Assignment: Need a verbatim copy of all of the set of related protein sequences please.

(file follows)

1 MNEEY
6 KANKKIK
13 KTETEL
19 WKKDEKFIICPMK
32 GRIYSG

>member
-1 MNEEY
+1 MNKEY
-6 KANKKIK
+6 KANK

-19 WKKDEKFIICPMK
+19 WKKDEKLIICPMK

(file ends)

1 MNEEY
6 KANKKIK
13 KTETEL
19 WKKDEKFIICPMK
32 GRIYSG

>member
-1 MNEEY
+1 MNKEY
-6 KANKKIK
+6 KANK

-19 WKKDEKFIICPMK
+19 WKKDEKLIICPMK